So apart from the first few disconnects, nothing too concerning happens. But my attacker is now really clever; he's going to bypass the DCC, generating all the messages in the compromised energy supplier and getting them into the communications infrastructure directly. Unfortunately for our attacker, that means that the DCC authentication code hasn't been added to the messages for each meter, so when the messages are received, they're just discarded by the meters. In order to disconnect more than a handful of meters, the attacker would have to compromise a supplier (so he has access to the identity that allows him to command some meters) and the DCC itself so he can add the per-meter authentication code to the disconnect messages. Even then, he's limited because the communications infrastructure limits how many meters can be online with the system at any given time, and there's some more anomaly checking in the CSPs.
So to have a mass effect, he'd have to compromise the CSP network as well, which would represent three independent large scale compromises. Even then, there’s a limited number of meters that can be affected at any one time due to the physical way the communications work. For each entity involved in the system, there's a standards–based assurance scheme to make sure that the chance of each compromise is very low. Obviously, there's capability in the system to help recover securely in the case that some of the identities are compromised, so once the compromise is detected, there's a well understood process for fixing things.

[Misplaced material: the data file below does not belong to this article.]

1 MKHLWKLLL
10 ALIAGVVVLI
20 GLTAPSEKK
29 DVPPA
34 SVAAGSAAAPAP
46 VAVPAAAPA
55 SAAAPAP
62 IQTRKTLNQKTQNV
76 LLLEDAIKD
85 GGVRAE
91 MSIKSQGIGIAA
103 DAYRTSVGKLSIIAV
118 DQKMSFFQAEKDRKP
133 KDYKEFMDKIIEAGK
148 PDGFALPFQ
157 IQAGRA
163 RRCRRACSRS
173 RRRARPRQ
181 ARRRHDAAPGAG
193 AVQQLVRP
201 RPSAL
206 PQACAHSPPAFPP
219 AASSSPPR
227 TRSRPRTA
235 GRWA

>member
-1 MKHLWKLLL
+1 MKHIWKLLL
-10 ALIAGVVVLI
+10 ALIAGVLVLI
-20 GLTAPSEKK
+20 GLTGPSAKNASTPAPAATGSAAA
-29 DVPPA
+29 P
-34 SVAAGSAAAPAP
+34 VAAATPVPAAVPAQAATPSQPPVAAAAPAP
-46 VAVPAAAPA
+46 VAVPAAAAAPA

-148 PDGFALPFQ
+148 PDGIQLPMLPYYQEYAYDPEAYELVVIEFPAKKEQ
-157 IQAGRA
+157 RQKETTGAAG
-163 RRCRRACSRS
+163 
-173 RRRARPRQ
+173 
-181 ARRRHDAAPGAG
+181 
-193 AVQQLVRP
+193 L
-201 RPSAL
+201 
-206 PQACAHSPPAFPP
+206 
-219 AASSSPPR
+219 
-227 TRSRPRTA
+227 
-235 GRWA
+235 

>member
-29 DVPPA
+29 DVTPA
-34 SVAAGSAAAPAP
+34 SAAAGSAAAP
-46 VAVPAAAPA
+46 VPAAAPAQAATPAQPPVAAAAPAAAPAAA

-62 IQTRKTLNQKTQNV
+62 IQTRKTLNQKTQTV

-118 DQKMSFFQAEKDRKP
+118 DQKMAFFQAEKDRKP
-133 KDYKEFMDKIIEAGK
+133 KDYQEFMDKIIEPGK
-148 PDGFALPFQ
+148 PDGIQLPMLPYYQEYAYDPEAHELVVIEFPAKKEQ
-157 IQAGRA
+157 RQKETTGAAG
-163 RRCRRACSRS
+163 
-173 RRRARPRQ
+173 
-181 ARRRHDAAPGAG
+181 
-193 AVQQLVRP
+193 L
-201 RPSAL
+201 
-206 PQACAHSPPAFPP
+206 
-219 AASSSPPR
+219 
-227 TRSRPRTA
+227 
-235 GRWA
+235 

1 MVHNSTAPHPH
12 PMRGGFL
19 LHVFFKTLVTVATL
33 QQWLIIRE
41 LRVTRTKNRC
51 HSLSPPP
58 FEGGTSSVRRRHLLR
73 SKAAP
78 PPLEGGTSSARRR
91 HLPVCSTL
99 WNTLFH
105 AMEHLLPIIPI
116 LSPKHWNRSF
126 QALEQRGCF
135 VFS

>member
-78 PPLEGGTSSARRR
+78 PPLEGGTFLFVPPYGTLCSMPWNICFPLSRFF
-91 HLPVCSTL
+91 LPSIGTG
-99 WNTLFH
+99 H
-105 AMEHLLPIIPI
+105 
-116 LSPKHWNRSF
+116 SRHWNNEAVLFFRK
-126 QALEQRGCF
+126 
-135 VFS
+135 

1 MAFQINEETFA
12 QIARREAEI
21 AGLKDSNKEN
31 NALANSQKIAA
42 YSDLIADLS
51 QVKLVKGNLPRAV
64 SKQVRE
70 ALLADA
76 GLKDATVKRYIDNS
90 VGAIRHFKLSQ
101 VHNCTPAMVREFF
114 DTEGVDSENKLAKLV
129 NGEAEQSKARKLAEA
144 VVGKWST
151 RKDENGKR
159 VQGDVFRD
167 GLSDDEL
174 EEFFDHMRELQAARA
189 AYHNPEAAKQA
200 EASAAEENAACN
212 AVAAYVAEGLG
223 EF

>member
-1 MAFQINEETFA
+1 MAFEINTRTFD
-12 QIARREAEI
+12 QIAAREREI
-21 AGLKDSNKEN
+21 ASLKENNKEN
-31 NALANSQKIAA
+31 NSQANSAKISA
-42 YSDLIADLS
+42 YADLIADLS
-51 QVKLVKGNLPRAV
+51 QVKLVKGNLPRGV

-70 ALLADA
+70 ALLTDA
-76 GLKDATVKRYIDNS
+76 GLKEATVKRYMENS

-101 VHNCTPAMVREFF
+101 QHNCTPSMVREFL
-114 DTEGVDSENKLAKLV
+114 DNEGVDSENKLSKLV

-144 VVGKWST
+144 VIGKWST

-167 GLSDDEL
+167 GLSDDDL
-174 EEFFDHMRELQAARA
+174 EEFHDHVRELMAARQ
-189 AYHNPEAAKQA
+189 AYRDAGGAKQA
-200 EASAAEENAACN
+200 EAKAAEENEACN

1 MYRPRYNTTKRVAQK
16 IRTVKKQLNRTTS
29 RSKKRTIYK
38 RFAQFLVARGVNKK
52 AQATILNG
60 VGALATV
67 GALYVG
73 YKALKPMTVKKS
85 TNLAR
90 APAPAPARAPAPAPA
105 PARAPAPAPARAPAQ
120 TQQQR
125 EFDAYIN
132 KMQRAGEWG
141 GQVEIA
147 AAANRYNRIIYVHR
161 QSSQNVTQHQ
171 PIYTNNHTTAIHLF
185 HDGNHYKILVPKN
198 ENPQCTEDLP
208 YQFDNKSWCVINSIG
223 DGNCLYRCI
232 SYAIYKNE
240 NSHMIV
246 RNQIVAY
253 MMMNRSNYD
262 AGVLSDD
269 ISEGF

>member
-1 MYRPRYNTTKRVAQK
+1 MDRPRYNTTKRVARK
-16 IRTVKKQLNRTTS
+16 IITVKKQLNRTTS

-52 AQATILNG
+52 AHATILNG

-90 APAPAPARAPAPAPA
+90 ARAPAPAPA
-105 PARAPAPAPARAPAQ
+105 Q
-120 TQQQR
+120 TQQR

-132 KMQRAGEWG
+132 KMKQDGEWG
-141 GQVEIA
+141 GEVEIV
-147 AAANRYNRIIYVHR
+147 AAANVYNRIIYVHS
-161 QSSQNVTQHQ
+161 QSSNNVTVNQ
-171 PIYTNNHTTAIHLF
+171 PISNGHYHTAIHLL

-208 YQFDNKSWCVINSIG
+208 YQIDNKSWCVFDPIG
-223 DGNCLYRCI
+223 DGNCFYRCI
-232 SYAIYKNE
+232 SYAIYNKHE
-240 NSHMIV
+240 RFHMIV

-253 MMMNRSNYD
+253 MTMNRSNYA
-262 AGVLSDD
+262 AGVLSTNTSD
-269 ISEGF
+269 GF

Models that survive contact with reality
As the system design progressed, several weird constraints and edge cases came out of the woodwork. This is often true in real world security systems; the idealised, academic security model very rarely survives contact with reality.